There was no evidence that the knife was placed nearby precisely to threaten or intimidate her. We cannot even ascertain whether said knife can be used as a weapon or an effective tool to intimidate a person because it was neither presented nor described in court” [emphasis supplied].
Verily, in the case of People vs. Tionloc, the “fear” that was alleged by the complainant was not properly substantiated. Applying this to the circumstances you have disclosed, your sister’s actuation of being mum the whole time of the ordeal, allegedly for fear of being killed because she and her friend were in an isolated situation, may cast doubt on her allegation of rape.
Additionally, in People of the Philippines vs. Carlito M. Claro (G.R. No. 199894, April 5, 2017), penned by Associate Justice Lucas P. Bersamin, it is further stressed that:
“[I]t is not fair and just to quickly reject the defense of consensual sexual intercourse interposed by the accused. To be noted first and foremost is that he and AAA were adults capable of consenting to the sexual intercourse. The established circumstances—their having agreed to go on a lovers’ date; their travelling together a long way from their meeting place on board the jeepney; their alighting on Rizal Avenue to take a meal together; their walking together to the motel, and checking in together at the motel without the complainant manifesting resistance; and their entering the designated room without protest from her—indicated beyond all doubt that they had consented to culminate their lovers’ date in bed inside the motel. Although she claimed that he had held her by the hand and pulled her upstairs, there is no evidence showing that she resisted in that whole time, or exhibited a reluctance to enter the motel with him. Instead, she appeared to have walked with him towards the motel, and to have entered it without hesitation. What she did not do was eloquent proof of her consent.”
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“In every criminal case, the accused is entitled to acquittal unless his guilt is shown beyond reasonable doubt. Proof beyond reasonable doubt does not mean such a degree of proof as, excluding possibility of error, produces absolute certainty. Only moral certainty is required, or that degree of proof which produces conviction in an unprejudiced mind.”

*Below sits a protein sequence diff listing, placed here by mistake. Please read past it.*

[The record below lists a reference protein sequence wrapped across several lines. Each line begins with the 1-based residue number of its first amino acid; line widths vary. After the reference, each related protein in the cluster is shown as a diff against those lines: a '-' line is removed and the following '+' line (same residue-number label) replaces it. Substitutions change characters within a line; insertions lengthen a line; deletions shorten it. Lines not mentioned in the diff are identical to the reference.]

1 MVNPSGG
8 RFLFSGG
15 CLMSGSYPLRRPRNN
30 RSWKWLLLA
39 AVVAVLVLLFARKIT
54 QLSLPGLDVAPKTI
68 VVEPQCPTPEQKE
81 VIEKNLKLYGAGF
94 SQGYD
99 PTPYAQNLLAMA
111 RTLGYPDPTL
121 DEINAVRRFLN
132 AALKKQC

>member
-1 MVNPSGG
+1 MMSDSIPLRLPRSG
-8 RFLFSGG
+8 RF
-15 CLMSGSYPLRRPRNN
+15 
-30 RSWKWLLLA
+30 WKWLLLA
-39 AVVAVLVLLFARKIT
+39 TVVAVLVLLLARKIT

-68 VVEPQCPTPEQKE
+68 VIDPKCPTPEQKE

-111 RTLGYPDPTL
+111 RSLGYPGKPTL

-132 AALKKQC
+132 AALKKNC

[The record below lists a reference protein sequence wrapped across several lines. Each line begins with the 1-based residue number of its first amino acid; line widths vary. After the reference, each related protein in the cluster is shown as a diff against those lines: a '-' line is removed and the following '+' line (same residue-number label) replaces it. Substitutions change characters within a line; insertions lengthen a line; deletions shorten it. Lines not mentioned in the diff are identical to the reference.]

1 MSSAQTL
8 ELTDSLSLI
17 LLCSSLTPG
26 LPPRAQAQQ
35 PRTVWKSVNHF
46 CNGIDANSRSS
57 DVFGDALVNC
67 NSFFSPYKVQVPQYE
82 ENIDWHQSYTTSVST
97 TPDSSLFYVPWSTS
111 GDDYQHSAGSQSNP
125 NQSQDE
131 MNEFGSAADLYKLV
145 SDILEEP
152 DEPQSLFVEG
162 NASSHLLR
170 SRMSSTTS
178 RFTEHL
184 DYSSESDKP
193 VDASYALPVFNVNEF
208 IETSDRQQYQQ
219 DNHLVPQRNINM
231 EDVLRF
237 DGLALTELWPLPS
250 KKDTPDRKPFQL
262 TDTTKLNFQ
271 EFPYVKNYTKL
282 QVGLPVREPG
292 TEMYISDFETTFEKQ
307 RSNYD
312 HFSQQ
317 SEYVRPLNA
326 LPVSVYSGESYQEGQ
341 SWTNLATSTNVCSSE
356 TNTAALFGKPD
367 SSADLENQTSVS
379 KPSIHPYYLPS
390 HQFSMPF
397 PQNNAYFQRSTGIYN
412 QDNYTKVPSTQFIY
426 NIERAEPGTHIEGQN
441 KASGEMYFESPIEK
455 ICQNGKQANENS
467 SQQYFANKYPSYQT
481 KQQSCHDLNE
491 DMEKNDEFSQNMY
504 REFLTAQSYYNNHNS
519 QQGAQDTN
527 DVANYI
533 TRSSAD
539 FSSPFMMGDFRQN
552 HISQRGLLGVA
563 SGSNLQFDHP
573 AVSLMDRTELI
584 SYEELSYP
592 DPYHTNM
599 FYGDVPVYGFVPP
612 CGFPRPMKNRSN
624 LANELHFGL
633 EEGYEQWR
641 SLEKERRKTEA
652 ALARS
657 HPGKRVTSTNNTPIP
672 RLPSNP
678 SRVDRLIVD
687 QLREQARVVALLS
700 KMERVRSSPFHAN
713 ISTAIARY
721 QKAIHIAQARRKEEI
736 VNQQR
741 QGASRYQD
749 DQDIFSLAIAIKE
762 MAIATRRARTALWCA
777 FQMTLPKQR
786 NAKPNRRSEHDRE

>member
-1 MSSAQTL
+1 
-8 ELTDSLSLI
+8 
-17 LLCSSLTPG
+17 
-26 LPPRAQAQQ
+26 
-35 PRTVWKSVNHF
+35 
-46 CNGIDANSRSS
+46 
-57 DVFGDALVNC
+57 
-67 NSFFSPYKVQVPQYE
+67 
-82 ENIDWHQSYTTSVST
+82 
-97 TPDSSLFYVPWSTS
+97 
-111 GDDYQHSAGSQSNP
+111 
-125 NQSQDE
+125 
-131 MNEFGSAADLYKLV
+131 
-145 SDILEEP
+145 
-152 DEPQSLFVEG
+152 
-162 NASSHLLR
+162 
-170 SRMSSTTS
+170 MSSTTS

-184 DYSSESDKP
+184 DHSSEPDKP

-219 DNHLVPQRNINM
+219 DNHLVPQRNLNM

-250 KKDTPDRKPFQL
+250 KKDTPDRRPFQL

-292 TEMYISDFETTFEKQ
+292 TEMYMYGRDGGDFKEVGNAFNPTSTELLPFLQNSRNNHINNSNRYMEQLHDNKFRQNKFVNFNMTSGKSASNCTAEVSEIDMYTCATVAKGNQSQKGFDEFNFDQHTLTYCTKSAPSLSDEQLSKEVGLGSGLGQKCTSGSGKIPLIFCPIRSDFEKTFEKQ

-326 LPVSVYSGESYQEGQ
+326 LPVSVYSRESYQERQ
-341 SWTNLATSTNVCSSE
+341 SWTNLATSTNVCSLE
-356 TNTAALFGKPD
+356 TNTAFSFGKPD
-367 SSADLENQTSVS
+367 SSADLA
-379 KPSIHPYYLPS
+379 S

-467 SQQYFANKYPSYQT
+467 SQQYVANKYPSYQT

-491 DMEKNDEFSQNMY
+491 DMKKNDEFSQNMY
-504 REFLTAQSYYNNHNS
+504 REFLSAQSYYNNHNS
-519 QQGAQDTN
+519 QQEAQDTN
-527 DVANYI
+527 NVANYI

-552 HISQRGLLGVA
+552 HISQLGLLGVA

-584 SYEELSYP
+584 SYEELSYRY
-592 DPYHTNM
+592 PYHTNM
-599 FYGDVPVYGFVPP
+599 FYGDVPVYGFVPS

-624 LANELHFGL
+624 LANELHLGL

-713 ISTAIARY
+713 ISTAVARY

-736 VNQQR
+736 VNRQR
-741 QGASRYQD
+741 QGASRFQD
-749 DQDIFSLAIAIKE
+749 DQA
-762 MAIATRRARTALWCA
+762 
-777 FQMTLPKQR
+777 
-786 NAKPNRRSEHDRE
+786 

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“Without the proof of his guilt being beyond reasonable doubt, therefore, the presumption of innocence in favor of the accused herein was not overcome” [emphasis supplied, citations omitted].
Evidently, while the friend of your sister has not yet raised the defense that there was consent on her part to disprove her allegations, the principles cited above should be the guide on whether or not a complaint or case filed against your sister’s friend should prosper. It is critical that the accuser is able to prove, beyond any hint of doubt, that indeed the accused committed the acts of rape complained of.
Again, we find it necessary to mention that this opinion is solely based on the facts you have narrated and our appreciation of the same. The opinion may vary when the facts are changed or elaborated. We hope that we were able to enlighten you on the matter.
Editor’s note: Dear PAO is a daily column of the Public Attorney’s Office. Questions for Chief Acosta may be sent to firstname.lastname@example.org